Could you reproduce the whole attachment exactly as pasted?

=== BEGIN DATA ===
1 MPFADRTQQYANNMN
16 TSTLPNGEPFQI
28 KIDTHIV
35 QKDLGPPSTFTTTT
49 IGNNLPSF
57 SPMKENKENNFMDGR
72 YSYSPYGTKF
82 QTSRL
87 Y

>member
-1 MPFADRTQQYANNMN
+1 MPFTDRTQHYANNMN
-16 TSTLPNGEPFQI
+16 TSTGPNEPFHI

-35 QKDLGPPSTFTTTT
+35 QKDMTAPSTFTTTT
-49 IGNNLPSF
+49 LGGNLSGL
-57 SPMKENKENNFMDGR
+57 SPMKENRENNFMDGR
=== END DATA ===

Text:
1 MPFADRTQQYANNMN
16 TSTLPNGEPFQI
28 KIDTHIV
35 QKDLGPPSTFTTTT
49 IGNNLPSF
57 SPMKENKENNFMDGR
72 YSYSPYGTKF
82 QTSRL
87 Y

>member
-1 MPFADRTQQYANNMN
+1 MPFTDRTQHYANNMN
-16 TSTLPNGEPFQI
+16 TSTGPNEPFHI

-35 QKDLGPPSTFTTTT
+35 QKDMTAPSTFTTTT
-49 IGNNLPSF
+49 LGGNLSGL
-57 SPMKENKENNFMDGR
+57 SPMKENRENNFMDGR